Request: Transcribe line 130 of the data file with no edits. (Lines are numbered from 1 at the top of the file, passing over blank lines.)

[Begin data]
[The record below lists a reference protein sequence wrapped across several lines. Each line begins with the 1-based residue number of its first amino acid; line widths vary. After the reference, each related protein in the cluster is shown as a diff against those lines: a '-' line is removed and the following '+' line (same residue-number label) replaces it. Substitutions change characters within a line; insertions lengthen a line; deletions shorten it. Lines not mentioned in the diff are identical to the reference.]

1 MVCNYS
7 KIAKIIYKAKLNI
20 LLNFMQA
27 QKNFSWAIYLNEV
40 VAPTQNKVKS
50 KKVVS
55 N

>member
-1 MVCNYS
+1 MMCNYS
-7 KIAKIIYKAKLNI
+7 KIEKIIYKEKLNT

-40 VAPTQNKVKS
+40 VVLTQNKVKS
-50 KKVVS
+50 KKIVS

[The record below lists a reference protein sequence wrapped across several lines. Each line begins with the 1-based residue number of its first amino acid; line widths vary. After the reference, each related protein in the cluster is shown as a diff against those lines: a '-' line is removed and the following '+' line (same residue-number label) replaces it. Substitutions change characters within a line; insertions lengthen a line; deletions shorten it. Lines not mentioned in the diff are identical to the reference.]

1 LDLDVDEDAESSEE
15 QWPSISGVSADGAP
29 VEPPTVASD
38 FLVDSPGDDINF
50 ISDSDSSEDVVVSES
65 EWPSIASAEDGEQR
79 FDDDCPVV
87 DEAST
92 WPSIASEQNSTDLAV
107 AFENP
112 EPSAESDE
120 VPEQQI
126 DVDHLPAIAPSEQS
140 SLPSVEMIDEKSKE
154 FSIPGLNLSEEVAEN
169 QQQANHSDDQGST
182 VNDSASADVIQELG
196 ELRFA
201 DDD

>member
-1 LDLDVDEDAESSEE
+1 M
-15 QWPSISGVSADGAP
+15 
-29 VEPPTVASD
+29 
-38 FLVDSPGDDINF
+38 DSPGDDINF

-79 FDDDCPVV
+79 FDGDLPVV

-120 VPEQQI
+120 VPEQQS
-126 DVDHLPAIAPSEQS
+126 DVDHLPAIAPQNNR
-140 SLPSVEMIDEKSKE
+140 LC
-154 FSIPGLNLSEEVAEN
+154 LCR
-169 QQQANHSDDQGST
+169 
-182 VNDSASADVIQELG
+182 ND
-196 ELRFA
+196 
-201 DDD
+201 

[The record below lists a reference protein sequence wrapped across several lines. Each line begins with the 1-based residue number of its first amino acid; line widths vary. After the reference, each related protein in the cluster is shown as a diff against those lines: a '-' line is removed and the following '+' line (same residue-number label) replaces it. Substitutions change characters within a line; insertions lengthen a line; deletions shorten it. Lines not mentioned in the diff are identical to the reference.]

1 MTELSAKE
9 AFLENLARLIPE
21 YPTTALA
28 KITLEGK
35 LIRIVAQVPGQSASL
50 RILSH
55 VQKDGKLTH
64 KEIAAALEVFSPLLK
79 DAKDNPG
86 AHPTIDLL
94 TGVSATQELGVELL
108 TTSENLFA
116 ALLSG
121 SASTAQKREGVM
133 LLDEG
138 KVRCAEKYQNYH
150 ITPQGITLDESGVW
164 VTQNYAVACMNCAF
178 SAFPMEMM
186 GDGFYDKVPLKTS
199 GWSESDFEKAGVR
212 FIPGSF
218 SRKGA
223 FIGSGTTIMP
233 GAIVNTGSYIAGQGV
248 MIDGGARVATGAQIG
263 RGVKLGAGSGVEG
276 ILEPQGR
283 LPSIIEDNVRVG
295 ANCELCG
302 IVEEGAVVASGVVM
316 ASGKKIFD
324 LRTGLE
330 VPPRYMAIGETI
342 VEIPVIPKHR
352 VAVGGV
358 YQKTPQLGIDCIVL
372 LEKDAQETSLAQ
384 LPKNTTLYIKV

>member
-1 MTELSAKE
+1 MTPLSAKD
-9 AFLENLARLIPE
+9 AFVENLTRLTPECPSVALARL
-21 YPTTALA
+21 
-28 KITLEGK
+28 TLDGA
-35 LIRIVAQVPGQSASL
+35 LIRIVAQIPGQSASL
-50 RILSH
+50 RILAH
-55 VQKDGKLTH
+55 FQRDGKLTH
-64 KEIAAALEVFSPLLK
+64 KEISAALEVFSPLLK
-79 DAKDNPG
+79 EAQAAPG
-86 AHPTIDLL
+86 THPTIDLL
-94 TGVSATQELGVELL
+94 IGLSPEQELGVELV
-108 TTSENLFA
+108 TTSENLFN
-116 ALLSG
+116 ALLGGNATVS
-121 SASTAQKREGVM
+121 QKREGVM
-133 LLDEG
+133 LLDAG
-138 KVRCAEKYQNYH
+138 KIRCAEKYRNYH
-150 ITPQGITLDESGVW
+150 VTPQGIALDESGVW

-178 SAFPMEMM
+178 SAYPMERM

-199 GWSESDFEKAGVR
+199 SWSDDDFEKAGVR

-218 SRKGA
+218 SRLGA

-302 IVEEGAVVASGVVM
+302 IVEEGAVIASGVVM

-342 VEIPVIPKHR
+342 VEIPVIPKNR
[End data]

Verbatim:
-116 ALLSG